When you are speaking to your adolescent, you have to manage your emotions.  Sometimes it helps if you take a deep breath and compose what you want to say. When you are screaming, it tends to escalate negative behavior patterns. Instead, be firm and talk to them from a place of empathy.


Child: I want to go to the mall with my friends!!!

Parent: I know, but you and I made a deal that you were going to finish your assignment. You haven’t so you’re not going to be able to go this time.

Child: NO! No! (Crying and yelling)

Parent: I know that you want to go and am sorry you can’t this time.  Next time, you can plan better and be able to go. Why don’t I help you on your assignment and then we can do something else that you enjoy?

Be curious about your teenager

Some of the best sessions I had with teens were when we were discussing what they love.  There is nothing better than seeing a child enjoying something and sharing their passion with you.  When I was working in a school, I was working with a teen who loved basketball and through that channel, I was able to create an alliance with him. When I asked him to teach me what he knew, he was able to feel that he was worthy and that made him feel like he could trust me.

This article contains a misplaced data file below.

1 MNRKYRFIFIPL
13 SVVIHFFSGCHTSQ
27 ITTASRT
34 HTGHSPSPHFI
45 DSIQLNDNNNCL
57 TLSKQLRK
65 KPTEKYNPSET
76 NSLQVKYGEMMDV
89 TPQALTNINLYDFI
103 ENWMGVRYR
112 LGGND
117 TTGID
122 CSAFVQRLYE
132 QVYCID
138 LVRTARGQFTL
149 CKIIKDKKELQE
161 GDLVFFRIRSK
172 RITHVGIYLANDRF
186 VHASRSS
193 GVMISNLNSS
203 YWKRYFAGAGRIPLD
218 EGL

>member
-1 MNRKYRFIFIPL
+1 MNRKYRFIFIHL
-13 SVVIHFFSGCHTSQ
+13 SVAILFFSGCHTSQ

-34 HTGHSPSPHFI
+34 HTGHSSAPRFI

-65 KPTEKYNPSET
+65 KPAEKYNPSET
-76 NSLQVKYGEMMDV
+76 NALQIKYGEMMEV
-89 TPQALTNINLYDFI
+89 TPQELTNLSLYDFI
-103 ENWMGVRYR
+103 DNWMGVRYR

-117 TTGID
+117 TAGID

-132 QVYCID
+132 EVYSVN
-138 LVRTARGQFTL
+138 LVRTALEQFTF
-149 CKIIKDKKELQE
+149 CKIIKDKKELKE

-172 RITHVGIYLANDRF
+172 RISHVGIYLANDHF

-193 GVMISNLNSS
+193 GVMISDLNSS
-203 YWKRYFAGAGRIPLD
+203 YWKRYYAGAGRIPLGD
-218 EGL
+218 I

In the same way, find out what your child is passionate in.  If they love art, then do some art with your child. Even if you are busy with your careers, go out of your way to do things that your teen really enjoys.  Many parents may say, “I spend quality time with my kids. We eat dinner and we go to the mall”. There is a qualitative difference in doing activities that your teenagers want you to do with them. Let them lead and tell you want they want to do and see how it feels for them that you did it. After you do one activity, it will lead to more activities and they will feel like you genuinely care about connecting with them.